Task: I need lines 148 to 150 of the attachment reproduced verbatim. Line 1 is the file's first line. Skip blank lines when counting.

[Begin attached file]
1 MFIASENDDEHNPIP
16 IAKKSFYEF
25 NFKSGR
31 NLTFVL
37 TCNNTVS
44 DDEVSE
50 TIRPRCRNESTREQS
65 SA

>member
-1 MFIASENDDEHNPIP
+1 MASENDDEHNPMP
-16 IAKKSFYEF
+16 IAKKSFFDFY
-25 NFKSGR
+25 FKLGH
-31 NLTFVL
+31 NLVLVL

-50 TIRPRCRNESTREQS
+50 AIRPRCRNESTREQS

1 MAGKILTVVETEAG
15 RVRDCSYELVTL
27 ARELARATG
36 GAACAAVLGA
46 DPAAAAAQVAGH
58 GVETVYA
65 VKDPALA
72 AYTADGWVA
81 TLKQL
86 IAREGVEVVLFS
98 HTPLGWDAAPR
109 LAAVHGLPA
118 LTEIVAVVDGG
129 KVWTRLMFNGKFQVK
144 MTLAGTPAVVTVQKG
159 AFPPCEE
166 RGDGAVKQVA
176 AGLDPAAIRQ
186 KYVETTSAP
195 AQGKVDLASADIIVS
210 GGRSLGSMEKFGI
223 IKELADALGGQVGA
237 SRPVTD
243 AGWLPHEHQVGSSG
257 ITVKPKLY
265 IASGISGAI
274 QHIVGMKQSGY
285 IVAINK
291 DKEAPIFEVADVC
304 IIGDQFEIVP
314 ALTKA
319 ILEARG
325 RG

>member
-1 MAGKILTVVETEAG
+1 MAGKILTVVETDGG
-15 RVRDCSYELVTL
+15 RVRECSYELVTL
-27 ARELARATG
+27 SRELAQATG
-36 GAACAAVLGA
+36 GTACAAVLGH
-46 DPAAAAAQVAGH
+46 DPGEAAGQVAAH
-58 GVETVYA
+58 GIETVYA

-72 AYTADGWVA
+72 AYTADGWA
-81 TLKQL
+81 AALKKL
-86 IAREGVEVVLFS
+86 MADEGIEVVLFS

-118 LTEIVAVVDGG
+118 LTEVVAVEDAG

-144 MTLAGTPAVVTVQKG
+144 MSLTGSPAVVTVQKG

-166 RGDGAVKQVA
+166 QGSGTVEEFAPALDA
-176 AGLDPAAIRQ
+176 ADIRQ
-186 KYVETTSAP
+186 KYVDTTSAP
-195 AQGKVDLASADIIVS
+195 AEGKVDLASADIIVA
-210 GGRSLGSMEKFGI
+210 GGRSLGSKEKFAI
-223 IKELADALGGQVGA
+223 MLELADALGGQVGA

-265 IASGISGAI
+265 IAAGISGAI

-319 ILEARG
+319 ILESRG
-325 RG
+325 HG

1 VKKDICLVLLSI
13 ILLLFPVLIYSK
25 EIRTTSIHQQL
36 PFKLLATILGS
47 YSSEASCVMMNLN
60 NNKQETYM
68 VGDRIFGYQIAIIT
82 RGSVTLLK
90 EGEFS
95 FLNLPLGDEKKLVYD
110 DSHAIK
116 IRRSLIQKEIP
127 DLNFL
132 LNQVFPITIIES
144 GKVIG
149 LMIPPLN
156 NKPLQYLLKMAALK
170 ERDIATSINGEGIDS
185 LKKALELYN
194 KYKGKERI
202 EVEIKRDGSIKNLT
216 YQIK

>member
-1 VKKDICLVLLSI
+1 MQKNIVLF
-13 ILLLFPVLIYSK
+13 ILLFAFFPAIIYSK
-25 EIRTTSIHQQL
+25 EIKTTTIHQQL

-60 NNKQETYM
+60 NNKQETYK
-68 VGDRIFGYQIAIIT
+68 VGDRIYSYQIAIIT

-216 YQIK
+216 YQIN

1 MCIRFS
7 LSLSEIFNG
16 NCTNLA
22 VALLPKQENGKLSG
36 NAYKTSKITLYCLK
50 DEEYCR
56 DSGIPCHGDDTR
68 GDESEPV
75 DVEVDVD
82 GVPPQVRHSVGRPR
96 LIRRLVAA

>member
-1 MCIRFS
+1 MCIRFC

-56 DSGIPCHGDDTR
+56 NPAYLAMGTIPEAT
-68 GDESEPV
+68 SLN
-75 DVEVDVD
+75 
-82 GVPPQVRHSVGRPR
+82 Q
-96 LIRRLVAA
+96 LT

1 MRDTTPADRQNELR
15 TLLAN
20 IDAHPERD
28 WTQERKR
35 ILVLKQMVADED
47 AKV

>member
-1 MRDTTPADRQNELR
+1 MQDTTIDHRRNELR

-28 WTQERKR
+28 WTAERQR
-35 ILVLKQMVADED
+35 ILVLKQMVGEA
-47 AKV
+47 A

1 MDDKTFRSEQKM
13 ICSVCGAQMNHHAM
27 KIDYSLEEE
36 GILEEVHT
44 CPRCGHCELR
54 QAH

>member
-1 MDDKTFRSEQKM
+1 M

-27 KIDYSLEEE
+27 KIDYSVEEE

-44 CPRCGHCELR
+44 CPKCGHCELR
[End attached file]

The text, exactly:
+75 
-82 GVPPQVRHSVGRPR
+82 Q